Go First (GOW, Mumbai International) has filed for insolvency at the National Company Law Tribunal in Delhi, blaming “Pratt & Whitney’s defective and failing engines” for a cash-flow crisis, it said in a two-page statement on May 2. According to local media, it has suspended its flights for May 3 and 4.

The low-cost carrier said it had filed an application with the tribunal to enter the Corporate Insolvency Resolution Process under section 10 of India’s Insolvency Bankruptcy Code. It has also taken the step of suing the engine maker for INR80 billion rupees (USD977.2 million) in damages at the Singapore International Arbitration Centre (SIAC), it said.

An “ever-increasing number of failing engines supplied by Pratt & Whitney’s International Aero Engines” has resulted in Go First having to ground 25 aircraft, or about half of its Airbus A320neo fleet, as of May 1, it said, adding that the percentage of aircraft grounded for this reason had grown from 7% in December 2019 to 31% in December 2020 to 50% in December 2022.

According to the ch-aviation fleets module, Go First currently operates a fleet of 55 aircraft, namely five A320-200s, all of which are active, and fifty A320-200Ns, only twenty-two of which are active. Pratt & Whitney’s PW1127G-JM engines power all of the neo fleet.

Go First’s owner Wadia Group revealed last month that it was searching for a strategic partner to buy a minority stake in the beleaguered airline while pledging to invest a further INR3 billion (USD36.6 million). The carrier posted its biggest annual loss in 2022.

Pratt & Whitney “has repeatedly failed to meet” its assurances related to the engines over the years, Go First said. In particular, the airline said, it had refused to comply with an award issued by an emergency arbitrator appointed in accordance with the arbitration rules of the SIAC.

That order directed the American aerospace manufacturer “to take all reasonable steps to release and dispatch without delay to Go First at least 10 serviceable spare leased engines by 27 April 2023 and a further 10 spare leased engines per month until December 2023,” with the objective of the carrier returning to full operations and assuring its survival.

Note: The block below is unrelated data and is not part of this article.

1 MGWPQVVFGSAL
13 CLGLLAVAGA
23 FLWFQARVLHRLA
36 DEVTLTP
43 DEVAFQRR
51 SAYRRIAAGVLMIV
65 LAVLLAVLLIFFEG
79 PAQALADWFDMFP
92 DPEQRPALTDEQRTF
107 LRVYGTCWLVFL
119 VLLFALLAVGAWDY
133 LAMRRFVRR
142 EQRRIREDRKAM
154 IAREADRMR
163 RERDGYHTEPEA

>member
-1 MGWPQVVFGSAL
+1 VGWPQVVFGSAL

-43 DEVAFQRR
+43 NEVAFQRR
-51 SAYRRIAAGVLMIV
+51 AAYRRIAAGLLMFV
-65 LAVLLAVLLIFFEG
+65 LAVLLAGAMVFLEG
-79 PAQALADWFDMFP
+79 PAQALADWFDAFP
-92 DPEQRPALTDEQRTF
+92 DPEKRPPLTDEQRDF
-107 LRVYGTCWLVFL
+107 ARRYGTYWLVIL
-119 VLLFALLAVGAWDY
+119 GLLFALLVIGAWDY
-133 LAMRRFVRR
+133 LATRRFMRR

If Pratt & Whitney were to comply, the airline would be able to return to full operations by August or September. Yet it “has failed to provide any further serviceable spare leased engines at all, and has stated that there are no further spare leased engines available.”

Go First has filed for insolvency to protect the interests of all stakeholders, it said, despite their infusion of INR32 billion (USD391 million) over the last three years, including INR2.9 billion (USD35 million) in April 2023 alone.

The grounding of half of its A320neo fleet “due to the serial failure of Pratt & Whitney’s engines” has set the carrier back INR108 billion (USD1.32 billion) in lost revenue and additional expenses, it claimed. It has paid INR56.57 billion (USD691 million) to lessors in the last two years, it added.

It is to recover these losses that it is seeking compensation. If successful, “it is hoped that Go First will be able to address the liabilities of its creditors, small and large. However, at this stage, in the absence of Pratt & Whitney not providing the required number of spare leased engines in accordance with the order issued by the emergency arbitrator, Go First is no longer in a position to continue to meet its financial obligations.”

Pratt & Whitney did not immediately respond to a request for comment from ch-aviation. However, it released a statement which the Times of India published on May 3: “Pratt & Whitney is committed to the success of our airline customers, and we continue to prioritise delivery schedules for all customers. PW is complying with the March 2023 arbitration ruling related to Go First. As this is now a matter of litigation, we will not comment further.”